Reviewers Show Their Enthusiasm for the Interdisciplinary, Mind-Expanding Experience of STEAM.

STEAM recognizes “art and design as the ‘secret sauce’ in multiple fields, engaging with creative exploration to reach greater potential — the potential that will help to define advancements in the twenty-first century.”
— Rosanne Somerson, furniture maker, designer & president, Rhode Island School of Design


A grand shout-out to the following for reviewing Leonardo’s Science Workshop. In my conversations in the boardroom and coffee shop, STEAM is sometimes mistaken as a typo for STEM. And some engineers have wanted to set me straight, saying that arts + design, represented by the letter A in STEAM, are unnecessary and already encapsulated in the acronym’s E for engineering. I think I will forward their comments and contact information to John Maeda, former president, Rhode Island School of Design. RISD, by the way, is the birthplace of STEAM as a national movement.

In its vision of the national value of STEAM, RISD, just as Leonardo da Vinci had done in his work, embraces the natural relationship between art and science. The interrelationship forms a model for education, says RISD, that “would better prepare future generations to compete in the 21st-century innovation economy.”

To the following three reviewers of Leonardo Science Workshop, who know the value of exploring STEAM in education and life-long learning, thank you.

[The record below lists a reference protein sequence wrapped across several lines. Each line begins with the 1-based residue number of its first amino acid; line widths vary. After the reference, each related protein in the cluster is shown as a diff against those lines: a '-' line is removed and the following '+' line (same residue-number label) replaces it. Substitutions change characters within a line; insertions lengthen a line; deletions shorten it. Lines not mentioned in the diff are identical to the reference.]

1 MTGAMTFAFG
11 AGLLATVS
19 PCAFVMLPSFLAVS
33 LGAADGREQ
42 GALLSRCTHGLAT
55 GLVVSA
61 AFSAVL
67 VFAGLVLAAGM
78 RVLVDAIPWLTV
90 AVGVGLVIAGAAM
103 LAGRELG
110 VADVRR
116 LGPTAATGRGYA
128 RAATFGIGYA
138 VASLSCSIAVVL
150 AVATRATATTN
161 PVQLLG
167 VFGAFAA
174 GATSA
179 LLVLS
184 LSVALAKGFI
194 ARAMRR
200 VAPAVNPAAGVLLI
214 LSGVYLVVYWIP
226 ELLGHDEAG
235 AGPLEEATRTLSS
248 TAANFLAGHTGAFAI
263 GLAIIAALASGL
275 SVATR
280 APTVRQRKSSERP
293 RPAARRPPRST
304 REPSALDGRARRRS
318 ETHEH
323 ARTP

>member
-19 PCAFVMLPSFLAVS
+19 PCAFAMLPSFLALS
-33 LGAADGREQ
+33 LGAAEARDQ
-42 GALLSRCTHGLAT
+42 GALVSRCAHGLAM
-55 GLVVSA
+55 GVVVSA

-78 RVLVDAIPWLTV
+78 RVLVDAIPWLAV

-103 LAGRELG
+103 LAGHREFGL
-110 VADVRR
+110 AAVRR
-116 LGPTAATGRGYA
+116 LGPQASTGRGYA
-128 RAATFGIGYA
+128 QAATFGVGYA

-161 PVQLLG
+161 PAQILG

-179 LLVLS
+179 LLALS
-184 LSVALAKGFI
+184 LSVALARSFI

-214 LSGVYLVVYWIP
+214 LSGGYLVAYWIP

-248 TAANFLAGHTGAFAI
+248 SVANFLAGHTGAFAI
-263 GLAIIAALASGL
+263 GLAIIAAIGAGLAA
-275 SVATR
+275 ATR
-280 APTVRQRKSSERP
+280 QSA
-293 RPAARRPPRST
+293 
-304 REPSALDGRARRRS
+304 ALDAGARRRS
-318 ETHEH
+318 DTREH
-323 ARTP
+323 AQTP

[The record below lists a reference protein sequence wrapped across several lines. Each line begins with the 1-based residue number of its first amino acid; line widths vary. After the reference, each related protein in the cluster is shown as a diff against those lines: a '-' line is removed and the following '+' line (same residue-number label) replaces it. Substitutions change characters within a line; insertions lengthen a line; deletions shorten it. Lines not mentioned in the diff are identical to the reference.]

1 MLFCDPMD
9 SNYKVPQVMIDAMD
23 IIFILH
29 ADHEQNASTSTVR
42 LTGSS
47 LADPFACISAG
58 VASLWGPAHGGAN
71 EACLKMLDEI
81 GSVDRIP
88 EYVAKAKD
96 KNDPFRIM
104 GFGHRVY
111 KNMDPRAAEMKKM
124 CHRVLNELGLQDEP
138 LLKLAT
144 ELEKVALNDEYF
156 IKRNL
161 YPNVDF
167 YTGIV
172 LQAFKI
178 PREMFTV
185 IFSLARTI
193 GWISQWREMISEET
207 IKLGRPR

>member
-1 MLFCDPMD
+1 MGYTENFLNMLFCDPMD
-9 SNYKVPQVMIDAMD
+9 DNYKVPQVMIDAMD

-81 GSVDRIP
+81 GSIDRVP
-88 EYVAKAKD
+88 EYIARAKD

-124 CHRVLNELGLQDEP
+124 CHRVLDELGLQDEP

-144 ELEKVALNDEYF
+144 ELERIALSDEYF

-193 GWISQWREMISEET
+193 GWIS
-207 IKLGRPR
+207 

Reviewers Illustrate the Answer to the Question, “What Is STEAM?”

Ariella Brown

Inspiring Girls with STEAM Power and the Model Renaissance Man. Interesting Engineering. July 22, 2019.

Excerpt: “Could a Renaissance man who excelled in all the areas encompassed by a STEAM curriculum inspire more girls to further their education in that area? The author of a new book believes the answer to that is yes. . . . While we are used to seeing the acronym, STEM for science, technology, engineering, and math, some have now taken to adding in an A for arts to be more inclusive of the creative and design aspects involved in innovation and development.”

Rosi Hollenbeck

Leonardo’s Science Workshop – Review. July 21, 2019.

Excerpt: “Sure, kids can learn to make paper airplanes, but they can also learn to make their own paper! They can learn ways to help save the planet and even how to make a comet. This is not the run-of-the-mill project book for little kids. This is a huge step above such books and does some serious teaching while allowing youngsters to to really expand their minds and build confidence in their abilities. The writing is lively, fun, interesting, and never talks down to its young audience.”

Drew Bennett

Leonardo’s Science Workshop by Heidi Olinger: a “Read to Me, Dad!” Review. October 15, 2019.

Excerpt: “Covering topics like physics, molecules, gravity, graphic design, and even recycling, Leonardo’s Science Workshop provides approachable explanations coupled with step-by-step experiment instructions anyone can perform at home or in the classroom. Whether you’re learning the logistics behind a bird in flight or designing wearable plastic fabrics, readers are guaranteed to glean a lesson in science and originality.”

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Postscript: About the Feature Photo for this Post. As fun as it is to think, Leonardo da Vinci did not invent the bicycle. The sketch of a bike on the reverse of a page from one of Leonardo’s famous notebooks has been expertly determined to have been drawn in the 20th century, likely by a bored monk.